Bentley cited ProjectWise, the company's project management software, as the "single greatest improvement to MicroStation." Now that MicroStation and ProjectWise are a single platform, with ProjectWise running on the server and MicroStation on the client, they have become "inseparable as a single API (application programming interface)."
According to Joe Croser, global marketing director for platform products, Bentley's next major release, Athens, encompasses MicroStation, ProjectWise, and all the vertical applications such as those for building design and civil engineering. Athens comprises four themes: conceptual design, dynamic views, distributed projects, and geocoordination.
The conceptual design tools address form modeling — directly manipulating surfaces and solids. Athens provides a single toolset that enables you to manipulate any of those geometry types with a simplified number of tool options.
Dynamic views is a feature that allows you to work with live views of your model, and render elements either by element or region. You may want to display information in a model differently depending on view. For example, you may want to view a wall in perspective with realistically rendered brick, while in plan you want to give the wall a cross-hatching pattern.
In Athens, distributed projects, building on ProjectWise, will have two major enhancements. The first is a continuation of previous work relating to integration with Microsoft Office SharePoint. Distributed projects will allow you to use SharePoint Web parts and display ProjectWise managed content through the SharePoint portal browser, then write straight back to ProjectWise.
The second project management enhancement afforded by distributed projects is delta file transfer. This is useful for moving big files: it identifies what has been changed in a file and only moves the part of the file that has been changed.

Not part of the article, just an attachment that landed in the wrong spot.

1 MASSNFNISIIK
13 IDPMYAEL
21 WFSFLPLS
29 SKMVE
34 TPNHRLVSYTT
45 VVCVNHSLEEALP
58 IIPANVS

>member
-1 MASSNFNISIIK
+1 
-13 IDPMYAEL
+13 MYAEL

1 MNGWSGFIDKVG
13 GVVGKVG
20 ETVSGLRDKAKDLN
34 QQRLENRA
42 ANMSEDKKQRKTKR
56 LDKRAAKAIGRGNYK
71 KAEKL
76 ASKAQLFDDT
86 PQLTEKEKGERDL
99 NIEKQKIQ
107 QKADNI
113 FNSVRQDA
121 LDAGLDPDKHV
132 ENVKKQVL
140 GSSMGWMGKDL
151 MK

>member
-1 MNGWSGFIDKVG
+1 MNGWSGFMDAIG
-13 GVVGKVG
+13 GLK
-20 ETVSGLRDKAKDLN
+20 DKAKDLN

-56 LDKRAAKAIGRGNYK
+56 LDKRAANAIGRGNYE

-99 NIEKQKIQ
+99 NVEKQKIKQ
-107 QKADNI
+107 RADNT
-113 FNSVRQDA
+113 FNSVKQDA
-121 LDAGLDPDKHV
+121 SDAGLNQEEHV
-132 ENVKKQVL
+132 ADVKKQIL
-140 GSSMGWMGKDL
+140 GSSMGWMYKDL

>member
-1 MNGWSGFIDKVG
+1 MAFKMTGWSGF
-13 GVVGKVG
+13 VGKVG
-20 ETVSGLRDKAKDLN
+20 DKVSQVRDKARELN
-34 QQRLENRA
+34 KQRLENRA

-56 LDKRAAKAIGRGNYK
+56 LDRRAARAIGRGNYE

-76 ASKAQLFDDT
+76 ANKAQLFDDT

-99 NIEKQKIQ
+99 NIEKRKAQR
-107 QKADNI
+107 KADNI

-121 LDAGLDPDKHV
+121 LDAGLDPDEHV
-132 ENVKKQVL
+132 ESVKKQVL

Geocoordination combines all existing ProjectWise geospatial management tools and all the existing geospatial coordinate systems in some of Bentley's geospatial MicroStation applications and adds them as a core component into MicroStation and ProjectWise.
Bentley advised the user conference audience to buy 64-bit computers with dual core processors to address the need for more memory. The company is currently working on a 64-bit version of MicroStation.
A "shader model" describes the way you send a program to the graphics processor. MicroStation XM will use Shader Model 3, and Bentley has written a program to help you test existing graphics cards, which is located on the Bentley website.
The adoption rate of BIM has grown over the past two years, according to Huw Roberts, Bentley's global marketing director for building. "Users recognize that BIM is becoming the standard of what people want to practice," Roberts says.
Roberts suggested that the uptake of BIM can be attributed to the fact that the building industry itself is changing. This may be, in part, a reaction to the results of a study by the National Institute of Standards and Technology in August 2004, which stated that the building industry has been highly inefficient.
This study has spurred professional organizations to action. The American Institute of Architects, for instance, launched their Integrated Practice initiative to "leverage early contribution of knowledge through utilization of new technologies, allowing architects to better realize their highest potentials as designers and collaborators while expanding the value they provide throughout the project lifecycle."
This collaboration of knowledge and technology was evident in some of the projects given BE Awards at the conference. Malcolm Walters, Bentley's chief operations officer, talked about "return on innovation" and cited some case studies. The A/E firm Ghafari Associates is ranked number-one designer of automotive facilities, number five in manufacturing facilities overall, and number 100 in the ENR 500. BIM innovations have helped them achieve their goals.
Although Ghafari's work is mostly factories, Walters cited an interesting case study on a 22-story Marriott Hotel tower for the Renaissance Boston Waterfront, due for completion in the fall of 2007. Marriott wanted to improve project delivery and apply and measure the benefits of BIM to a highrise hospitality project.